Maharashtrians and Konkanis around the country would be celebrating the festival of Gudi Padwa on 28th March 2017. The festival marks the beginning of the New Year as per the Hindu calendar. In Karnataka and Andhra Pradesh, people celebrate the festival under the name of Ugadi or Yugadi. Celebrated on the first day of the Chaitra Month, according to the Hindu calender, Gudi Padwa is also referred to as the ‘Chaitra Shukla Pratipada’ in Marathi. Amongst the bevy of seasonal festivals marking the beginning of the spring and harvest season in India, Gudi Padwa is one of the widely celebrated festivals. The date signifies the end of one season and the beginning of another.
According to mythology too, it is believed that Lord Bhrahma created the universe on this day and laid the foundation of the first epoch of human civilization- the Satyuga. People hoist the Gudi (doll) to remember Lord Bhrahma and invoke the blessings of Lord Vishnu.
The significance of the ‘Gudi’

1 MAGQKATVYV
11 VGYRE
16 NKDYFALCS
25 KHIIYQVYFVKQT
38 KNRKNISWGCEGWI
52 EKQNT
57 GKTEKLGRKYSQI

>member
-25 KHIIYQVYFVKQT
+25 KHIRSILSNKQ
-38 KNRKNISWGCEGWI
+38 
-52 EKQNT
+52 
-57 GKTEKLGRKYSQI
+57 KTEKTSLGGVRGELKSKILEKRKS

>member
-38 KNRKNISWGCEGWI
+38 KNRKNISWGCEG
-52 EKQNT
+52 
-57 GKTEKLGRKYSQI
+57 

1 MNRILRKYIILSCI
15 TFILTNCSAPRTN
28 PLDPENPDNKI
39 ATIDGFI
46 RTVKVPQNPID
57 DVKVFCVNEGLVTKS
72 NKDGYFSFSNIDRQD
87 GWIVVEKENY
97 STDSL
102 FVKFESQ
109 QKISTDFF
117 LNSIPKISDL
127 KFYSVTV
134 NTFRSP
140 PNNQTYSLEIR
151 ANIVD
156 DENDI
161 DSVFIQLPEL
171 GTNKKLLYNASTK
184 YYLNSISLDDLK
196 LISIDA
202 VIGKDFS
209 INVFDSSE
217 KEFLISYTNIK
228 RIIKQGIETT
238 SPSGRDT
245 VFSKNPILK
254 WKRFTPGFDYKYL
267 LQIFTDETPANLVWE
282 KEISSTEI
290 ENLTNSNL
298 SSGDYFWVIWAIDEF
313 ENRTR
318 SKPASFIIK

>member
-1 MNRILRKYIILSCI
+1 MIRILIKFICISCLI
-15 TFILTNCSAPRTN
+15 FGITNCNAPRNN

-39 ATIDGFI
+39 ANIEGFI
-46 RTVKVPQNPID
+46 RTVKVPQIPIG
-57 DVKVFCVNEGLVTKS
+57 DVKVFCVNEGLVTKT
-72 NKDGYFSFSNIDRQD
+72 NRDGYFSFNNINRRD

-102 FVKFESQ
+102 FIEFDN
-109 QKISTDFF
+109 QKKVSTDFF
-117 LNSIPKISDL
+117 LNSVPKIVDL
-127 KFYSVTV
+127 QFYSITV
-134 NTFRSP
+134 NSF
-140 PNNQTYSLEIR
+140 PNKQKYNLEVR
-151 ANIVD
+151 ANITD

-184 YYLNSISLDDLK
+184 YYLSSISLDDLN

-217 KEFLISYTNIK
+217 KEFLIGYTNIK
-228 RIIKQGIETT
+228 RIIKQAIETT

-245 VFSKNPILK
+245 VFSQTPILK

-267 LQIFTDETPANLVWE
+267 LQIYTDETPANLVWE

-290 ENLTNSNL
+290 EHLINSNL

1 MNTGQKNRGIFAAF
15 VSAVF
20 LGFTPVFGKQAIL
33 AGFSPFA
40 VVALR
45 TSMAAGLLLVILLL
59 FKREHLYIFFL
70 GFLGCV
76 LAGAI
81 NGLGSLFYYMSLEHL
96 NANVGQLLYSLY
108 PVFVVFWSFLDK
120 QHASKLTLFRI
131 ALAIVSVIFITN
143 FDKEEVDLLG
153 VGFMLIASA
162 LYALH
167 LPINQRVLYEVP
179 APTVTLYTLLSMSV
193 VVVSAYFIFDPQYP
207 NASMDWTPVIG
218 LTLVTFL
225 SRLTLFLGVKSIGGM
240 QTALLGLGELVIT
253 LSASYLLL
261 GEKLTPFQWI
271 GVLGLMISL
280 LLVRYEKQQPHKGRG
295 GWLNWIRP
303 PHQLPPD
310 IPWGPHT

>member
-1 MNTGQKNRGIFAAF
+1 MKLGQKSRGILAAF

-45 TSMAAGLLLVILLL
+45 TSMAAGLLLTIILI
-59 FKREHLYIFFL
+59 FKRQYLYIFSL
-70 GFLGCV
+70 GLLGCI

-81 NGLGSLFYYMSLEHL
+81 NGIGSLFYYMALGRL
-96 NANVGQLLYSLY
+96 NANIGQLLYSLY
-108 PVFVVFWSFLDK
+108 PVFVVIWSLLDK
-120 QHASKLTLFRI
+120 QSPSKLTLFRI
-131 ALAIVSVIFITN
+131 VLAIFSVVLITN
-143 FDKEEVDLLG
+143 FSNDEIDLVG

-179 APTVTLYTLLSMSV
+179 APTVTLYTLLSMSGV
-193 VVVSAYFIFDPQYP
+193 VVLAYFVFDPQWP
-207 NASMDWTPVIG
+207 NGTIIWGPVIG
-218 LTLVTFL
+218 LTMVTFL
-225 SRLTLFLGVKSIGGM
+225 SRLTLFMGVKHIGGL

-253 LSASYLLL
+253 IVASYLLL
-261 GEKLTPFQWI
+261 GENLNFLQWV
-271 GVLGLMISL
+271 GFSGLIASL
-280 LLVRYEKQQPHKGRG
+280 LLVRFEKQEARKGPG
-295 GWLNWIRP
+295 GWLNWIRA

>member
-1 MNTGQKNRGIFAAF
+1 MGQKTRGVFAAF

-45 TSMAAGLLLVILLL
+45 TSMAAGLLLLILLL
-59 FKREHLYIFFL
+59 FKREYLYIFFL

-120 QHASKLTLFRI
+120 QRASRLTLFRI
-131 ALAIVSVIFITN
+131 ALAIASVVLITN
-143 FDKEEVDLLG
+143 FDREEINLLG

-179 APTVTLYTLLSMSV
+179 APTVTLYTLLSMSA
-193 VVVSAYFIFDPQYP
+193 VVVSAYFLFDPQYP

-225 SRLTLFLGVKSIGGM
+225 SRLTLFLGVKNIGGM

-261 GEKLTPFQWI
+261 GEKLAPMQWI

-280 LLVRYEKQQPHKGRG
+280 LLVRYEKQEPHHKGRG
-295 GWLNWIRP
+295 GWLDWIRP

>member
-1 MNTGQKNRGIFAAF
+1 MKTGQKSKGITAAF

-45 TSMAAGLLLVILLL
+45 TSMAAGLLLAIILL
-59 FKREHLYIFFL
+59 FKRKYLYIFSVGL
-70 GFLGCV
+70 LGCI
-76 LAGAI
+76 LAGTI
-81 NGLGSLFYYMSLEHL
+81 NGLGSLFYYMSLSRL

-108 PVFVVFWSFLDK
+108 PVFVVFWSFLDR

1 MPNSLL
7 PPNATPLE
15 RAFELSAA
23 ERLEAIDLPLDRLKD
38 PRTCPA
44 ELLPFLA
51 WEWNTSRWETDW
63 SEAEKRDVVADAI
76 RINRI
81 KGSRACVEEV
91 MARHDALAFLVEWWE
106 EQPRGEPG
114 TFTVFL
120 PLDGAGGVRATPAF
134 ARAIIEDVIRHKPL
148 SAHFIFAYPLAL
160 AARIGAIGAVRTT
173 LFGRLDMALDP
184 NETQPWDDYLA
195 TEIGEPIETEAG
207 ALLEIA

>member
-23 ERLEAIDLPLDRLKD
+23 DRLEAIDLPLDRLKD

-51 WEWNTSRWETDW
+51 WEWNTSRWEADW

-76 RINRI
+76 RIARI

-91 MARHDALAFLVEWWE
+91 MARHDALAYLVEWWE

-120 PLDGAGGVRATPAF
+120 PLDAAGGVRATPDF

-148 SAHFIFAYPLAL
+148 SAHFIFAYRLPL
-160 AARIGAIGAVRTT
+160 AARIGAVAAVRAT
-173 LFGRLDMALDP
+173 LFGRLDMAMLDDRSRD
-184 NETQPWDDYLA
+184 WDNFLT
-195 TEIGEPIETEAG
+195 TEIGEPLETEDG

On Gudi Padwa, people set up a Gudi (a doll) made with a bamboo stick. The face of the Gudi is made of a copper pot (kalash) and it is decorated with green or red brocade. The Gudi is draped with a yellow coloured silk cloth and red flowers. The colours – yellow and red symbolize fertility and well-being. At the top of the kalash, sugar crystals and neem leaves are placed. It is further adorned with twigs of mango leaves and a garland of flowers.
The kalash is considered to be very auspicious for the Hindu community. Often referred to as the Purna Kalash, this copper pot signifies purity. The color of the cloth (yellow, red and green) symbolize life, energy and fertility. Red flowers are used to eliminate negative energies.
Muhurat, Time and Date
As per the Kalnirnay calender of Hindus, the Amavasya will end at 8:27 am in the morning of 28th March, post which the Padwa days will start from 8:27 a.m. The auspicious muhurat of Gudi Padwa is set to begin at 8:26 am on 28th March 2017 and go on till 5:44 pm on 29th March 2017.
Devotees begin their day with a ritualistic oil bath and follow it by praying to Lord Vishnu. Scriptures suggest an oil and neem bath is an auspicious start to the New Year. People also draw a simple rangoli outside their house, preferably at the entrance. Scriptures also suggest making a swastika sign with rangoli or haldi and kumkum to invoke positive energies.